Amphetamines are often prescribed to patients, both children and adults, in order to treat symptoms of ADHD. Amphetamines can often be abused, and patients prescribed amphetamines should monitor their usage and not stray from the prescribed dosage levels. However, some people still do so, or even take prescription amphetamines without the recommendation of a doctor in order to abuse the stimulant’s effects. Here are some of the dangers associated with prescription Amphetamines.
Amphetamines can cause many side effects that can be short-term or long-term depending on the frequency of drug use and the dosage levels. As stated by the National Library of Medicine, these side effects are:
- Disruption of sleep patterns
- Weight loss and appetite loss
- Stomach pain
- Nausea, diarrhea, and vomiting
- Restlessness and “uncontrollable shaking of a part of the body”
Amphetamines also can cause severe side effects such as:
- Heart palpitations
- Chest pain
- “Motor tics or verbal tics”
- Blurred vision
- Breathing or swallowing difficulties
- “Swelling of the eyes face, tongue, or throat”
Severe side effects of amphetamines can also alter a person’s behavior or mood. The Better Health Channel states that “in high doses, amphetamines can make the user feel extremely nervous, anxious and irritable.” This can also lead to hostility and “feeling unusually suspicious of others” (NLM). Even hallucinations and mania can develop if the person is taking high enough doses of amphetamines.
Dependency and Tolerance
Even when someone is prescribed amphetamines, the drugs are still often abused. People tend to take more than they should because the drugs curb their appetites, reduce their need for sleep, and help them focus. These seem like helpful things to students and people with lots of work and stress in their lives, but the drug has many dangerous side effects when used in large doses.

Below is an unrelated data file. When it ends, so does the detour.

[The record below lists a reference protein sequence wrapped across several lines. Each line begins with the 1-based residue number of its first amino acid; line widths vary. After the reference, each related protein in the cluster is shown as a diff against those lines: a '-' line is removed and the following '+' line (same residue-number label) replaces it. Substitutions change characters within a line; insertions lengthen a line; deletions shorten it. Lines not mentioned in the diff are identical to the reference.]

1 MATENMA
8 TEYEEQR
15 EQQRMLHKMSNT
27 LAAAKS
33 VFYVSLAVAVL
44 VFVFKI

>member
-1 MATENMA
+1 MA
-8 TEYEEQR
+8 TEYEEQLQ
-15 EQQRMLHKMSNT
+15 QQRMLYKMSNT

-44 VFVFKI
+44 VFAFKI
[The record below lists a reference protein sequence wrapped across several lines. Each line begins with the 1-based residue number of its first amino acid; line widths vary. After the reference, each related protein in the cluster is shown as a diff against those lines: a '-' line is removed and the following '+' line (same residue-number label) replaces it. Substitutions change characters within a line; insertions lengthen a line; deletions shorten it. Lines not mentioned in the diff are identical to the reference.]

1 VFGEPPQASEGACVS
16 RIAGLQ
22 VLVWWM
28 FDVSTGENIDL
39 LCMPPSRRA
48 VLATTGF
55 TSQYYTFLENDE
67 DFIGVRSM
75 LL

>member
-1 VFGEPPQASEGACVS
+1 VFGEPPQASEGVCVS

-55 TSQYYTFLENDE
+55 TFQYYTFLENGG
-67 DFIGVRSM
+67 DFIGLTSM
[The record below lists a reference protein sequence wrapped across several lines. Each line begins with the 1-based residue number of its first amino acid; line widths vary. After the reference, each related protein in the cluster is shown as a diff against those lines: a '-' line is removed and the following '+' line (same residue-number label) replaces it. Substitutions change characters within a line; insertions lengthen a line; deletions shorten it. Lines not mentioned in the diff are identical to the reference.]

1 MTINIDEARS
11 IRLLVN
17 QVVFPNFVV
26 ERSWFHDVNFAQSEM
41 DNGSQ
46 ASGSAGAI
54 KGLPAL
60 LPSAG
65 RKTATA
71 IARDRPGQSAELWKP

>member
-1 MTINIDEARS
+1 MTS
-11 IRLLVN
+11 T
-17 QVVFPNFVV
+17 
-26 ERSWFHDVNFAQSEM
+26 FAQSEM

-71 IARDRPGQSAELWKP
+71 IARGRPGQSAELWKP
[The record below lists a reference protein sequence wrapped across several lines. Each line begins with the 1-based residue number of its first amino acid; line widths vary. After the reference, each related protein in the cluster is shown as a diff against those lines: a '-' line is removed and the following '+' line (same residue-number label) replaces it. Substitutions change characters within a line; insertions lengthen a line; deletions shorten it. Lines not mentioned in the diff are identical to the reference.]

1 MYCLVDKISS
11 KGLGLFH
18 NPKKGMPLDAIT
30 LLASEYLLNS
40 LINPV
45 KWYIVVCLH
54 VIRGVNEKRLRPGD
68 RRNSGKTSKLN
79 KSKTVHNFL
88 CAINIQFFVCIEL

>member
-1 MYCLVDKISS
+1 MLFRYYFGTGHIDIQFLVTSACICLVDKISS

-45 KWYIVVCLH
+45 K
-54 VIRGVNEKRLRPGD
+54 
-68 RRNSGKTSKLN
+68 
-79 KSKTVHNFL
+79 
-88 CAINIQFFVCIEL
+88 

While people tend to become dependent on these drugs and believe that they can’t get things done without them, they might begin to take larger doses, thus causing them to become addicted. According to the Center for Substance Abuse Research, “abuse of amphetamines… is characterized… by the ‘binge and crash’ cycle, when users attempt to maintain their high by overindulging on these drugs.” The larger the dose, the more the person has to take next time, as he or she builds up a tolerance to the amphetamines.
Chronic use of amphetamines at high doses can lead to withdrawal symptoms if the person suddenly stops taking the drug. Withdrawal from amphetamines can cause “fatigue, depression, and disturbed sleep patterns” (National Institute on Drug Abuse). People undergoing these withdrawals can also experience nightmares and anxiety or panic attacks. In the “binge and crash” stage, many people take large doses to stay awake for a prolonged period of time and then sleep for days, experiencing withdrawals.
Prescription amphetamines are incredibly beneficial if taken in regulated doses and not abused. The drugs can become addictive, though, and the best way to fight that is to stay on the correct dosage and not to deviate from it. Especially when abused in high doses, amphetamines can become very dangerous to the user, resulting in hallucinations, seizures, and even death.